For Simien, it was clear from the beginning that the project had to center around a Black woman, so he specifically sought out his Black female friends from the film and television industry so that he could discuss their experiences, and get the "very specific horrors" of their experience right, while still telling a story that had what he describes as a "bit of a queer sensibility." 

"As a gay Black man, I was raised by Black women. I saw what they go through just to be on the radar of society," explained Simien. "To me, there was a lot that could be said about that in a fun entertaining movie, [while] also shedding a light on what is a horrific experience for a lot of people."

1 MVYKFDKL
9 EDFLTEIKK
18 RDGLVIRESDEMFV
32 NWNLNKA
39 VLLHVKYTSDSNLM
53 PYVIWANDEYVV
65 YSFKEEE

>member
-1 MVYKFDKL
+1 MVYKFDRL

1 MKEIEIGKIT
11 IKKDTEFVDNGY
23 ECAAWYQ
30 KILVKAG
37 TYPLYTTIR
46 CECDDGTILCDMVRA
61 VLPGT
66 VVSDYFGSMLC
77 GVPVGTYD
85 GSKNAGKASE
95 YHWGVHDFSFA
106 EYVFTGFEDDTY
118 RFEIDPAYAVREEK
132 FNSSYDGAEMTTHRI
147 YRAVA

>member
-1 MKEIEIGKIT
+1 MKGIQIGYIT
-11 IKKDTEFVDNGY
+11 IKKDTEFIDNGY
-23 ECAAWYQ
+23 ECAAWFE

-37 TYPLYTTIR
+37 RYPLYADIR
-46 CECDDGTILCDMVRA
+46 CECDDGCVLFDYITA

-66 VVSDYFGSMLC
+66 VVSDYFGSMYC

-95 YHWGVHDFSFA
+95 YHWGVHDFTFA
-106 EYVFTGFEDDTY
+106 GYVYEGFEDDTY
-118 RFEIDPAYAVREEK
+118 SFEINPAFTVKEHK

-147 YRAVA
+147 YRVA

Gerard Bush, one of the co-directors of the Janelle Monae-starring Antebellum, felt there was a lot of room within the genre to both push the envelope and also strike an emotional chord with audiences. 

"When you're dealing with the issue of race in America, so much of that as it relates to the Black experience is as psychological as it is physical as it is spiritual and environmental," said the director, whose nightmare the movie is based on. "[So] horror seemed like a genre that had the most options for us, in terms of being able to explore this subject."

One of the things they didn't shy away from was depicting the violence and brutality of slavery within their film, one of the major critiques the movie has faced since its release on video on demand a few weeks ago.